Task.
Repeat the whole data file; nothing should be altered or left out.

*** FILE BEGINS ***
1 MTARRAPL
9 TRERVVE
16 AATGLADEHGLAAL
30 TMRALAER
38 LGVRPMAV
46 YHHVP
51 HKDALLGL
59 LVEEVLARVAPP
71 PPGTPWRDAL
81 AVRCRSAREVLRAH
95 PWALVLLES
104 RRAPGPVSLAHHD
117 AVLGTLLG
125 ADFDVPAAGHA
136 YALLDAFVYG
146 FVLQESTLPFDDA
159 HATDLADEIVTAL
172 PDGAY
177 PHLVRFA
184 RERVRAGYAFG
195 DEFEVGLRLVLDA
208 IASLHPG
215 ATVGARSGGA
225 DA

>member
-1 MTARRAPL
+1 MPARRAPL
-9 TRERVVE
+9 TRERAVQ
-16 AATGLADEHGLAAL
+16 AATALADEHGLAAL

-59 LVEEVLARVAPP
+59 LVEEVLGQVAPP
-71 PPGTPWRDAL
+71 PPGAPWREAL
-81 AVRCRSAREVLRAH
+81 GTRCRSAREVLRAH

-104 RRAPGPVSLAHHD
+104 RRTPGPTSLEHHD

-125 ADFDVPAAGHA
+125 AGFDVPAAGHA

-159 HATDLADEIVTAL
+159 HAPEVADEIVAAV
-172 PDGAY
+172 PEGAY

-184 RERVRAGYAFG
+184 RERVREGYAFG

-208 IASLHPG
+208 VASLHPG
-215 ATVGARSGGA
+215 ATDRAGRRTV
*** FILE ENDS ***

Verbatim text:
1 MTARRAPL
9 TRERVVE
16 AATGLADEHGLAAL
30 TMRALAER
38 LGVRPMAV
46 YHHVP
51 HKDALLGL
59 LVEEVLARVAPP
71 PPGTPWRDAL
81 AVRCRSAREVLRAH
95 PWALVLLES
104 RRAPGPVSLAHHD
117 AVLGTLLG
125 ADFDVPAAGHA
136 YALLDAFVYG
146 FVLQESTLPFDDA
159 HATDLADEIVTAL
172 PDGAY
177 PHLVRFA
184 RERVRAGYAFG
195 DEFEVGLRLVLDA
208 IASLHPG
215 ATVGARSGGA
225 DA

>member
-1 MTARRAPL
+1 MPARRAPL
-9 TRERVVE
+9 TRERAVQ
-16 AATGLADEHGLAAL
+16 AATALADEHGLAAL

-59 LVEEVLARVAPP
+59 LVEEVLGQVAPP
-71 PPGTPWRDAL
+71 PPGAPWREAL
-81 AVRCRSAREVLRAH
+81 GTRCRSAREVLRAH

-104 RRAPGPVSLAHHD
+104 RRTPGPTSLEHHD

-125 ADFDVPAAGHA
+125 AGFDVPAAGHA

-159 HATDLADEIVTAL
+159 HAPEVADEIVAAV
-172 PDGAY
+172 PEGAY

-184 RERVRAGYAFG
+184 RERVREGYAFG

-208 IASLHPG
+208 VASLHPG
-215 ATVGARSGGA
+215 ATDRAGRRTV